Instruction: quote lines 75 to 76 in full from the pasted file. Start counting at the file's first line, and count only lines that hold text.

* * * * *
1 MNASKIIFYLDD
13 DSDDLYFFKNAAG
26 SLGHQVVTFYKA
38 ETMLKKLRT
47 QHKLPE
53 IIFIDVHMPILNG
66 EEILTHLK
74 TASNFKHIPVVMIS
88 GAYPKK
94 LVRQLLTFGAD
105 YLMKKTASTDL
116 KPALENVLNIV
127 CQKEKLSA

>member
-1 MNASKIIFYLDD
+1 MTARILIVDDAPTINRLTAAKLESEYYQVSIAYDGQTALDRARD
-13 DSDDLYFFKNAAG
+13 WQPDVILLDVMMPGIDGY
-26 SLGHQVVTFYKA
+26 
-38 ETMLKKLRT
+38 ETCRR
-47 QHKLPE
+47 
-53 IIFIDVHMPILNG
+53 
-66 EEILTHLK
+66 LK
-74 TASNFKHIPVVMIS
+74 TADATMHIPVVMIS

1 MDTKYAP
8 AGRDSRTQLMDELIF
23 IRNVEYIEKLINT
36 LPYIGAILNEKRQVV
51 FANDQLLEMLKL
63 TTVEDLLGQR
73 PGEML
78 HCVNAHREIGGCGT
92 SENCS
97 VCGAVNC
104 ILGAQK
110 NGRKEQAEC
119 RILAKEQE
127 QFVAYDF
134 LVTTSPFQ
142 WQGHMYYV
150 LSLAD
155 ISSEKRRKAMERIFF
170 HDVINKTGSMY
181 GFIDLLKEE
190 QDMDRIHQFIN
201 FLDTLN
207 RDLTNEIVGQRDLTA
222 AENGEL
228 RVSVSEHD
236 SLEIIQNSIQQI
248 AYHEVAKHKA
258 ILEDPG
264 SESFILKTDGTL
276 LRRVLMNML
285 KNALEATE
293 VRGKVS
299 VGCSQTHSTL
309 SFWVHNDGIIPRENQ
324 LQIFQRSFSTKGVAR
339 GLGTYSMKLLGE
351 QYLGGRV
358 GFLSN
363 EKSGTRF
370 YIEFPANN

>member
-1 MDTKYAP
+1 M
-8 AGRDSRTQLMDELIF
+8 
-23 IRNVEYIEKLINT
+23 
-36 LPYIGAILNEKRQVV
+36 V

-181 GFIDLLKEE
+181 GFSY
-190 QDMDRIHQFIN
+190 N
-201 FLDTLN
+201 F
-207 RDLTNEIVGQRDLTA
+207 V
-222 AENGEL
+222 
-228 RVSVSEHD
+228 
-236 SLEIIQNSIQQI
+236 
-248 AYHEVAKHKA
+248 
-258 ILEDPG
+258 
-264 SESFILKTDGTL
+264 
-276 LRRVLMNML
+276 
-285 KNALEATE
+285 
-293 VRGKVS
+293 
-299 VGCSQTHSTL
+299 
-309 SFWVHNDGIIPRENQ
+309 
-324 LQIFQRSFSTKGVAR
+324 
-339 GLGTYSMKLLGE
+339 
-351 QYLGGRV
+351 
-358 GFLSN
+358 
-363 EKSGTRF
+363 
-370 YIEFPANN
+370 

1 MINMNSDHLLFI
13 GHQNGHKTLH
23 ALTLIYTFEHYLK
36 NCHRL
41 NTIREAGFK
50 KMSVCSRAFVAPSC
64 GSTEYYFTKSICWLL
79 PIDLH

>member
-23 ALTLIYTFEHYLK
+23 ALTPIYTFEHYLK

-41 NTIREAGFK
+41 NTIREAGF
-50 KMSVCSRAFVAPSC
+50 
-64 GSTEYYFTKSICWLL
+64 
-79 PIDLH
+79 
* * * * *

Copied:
+8 
-23 IRNVEYIEKLINT